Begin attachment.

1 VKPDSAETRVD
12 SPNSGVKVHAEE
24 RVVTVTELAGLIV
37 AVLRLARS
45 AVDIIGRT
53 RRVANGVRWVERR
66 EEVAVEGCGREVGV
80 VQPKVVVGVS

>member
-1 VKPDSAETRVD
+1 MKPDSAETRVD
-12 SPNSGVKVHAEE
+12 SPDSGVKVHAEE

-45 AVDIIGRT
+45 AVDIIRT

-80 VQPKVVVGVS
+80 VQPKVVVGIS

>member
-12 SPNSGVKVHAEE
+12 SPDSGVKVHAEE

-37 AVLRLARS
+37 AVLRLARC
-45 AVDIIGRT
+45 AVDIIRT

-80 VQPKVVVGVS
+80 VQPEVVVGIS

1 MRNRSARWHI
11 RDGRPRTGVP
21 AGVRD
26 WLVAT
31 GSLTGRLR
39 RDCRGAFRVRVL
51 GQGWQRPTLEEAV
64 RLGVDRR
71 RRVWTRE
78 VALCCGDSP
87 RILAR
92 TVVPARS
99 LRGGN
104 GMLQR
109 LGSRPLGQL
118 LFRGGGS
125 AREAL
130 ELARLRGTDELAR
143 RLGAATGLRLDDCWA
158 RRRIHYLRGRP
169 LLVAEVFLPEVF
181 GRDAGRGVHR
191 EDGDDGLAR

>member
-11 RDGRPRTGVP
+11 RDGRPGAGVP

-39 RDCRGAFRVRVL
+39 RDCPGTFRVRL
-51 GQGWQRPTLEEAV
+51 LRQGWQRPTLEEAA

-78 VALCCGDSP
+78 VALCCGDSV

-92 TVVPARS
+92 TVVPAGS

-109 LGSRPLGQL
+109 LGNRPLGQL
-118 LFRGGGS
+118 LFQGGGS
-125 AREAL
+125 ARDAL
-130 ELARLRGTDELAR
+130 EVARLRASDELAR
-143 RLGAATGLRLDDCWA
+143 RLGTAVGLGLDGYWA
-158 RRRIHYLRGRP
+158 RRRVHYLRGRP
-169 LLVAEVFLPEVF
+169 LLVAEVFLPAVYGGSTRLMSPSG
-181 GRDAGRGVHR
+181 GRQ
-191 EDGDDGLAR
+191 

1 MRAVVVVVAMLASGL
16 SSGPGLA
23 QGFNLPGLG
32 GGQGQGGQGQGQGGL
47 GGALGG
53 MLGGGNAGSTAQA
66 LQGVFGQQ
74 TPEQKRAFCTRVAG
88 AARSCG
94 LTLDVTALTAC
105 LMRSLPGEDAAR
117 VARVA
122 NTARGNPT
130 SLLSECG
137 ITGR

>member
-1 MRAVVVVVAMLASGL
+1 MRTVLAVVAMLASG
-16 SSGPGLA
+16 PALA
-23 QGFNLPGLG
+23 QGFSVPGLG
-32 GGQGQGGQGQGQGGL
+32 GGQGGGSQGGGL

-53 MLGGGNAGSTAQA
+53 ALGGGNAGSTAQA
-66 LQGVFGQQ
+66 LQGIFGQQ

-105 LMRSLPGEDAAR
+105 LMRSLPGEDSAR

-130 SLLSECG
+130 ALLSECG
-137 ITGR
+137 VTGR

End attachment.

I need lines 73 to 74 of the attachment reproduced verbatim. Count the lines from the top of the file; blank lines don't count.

-169 LLVAEVFLPEVF
+169 LLVAEVFLPAVYGGSTRLMSPSG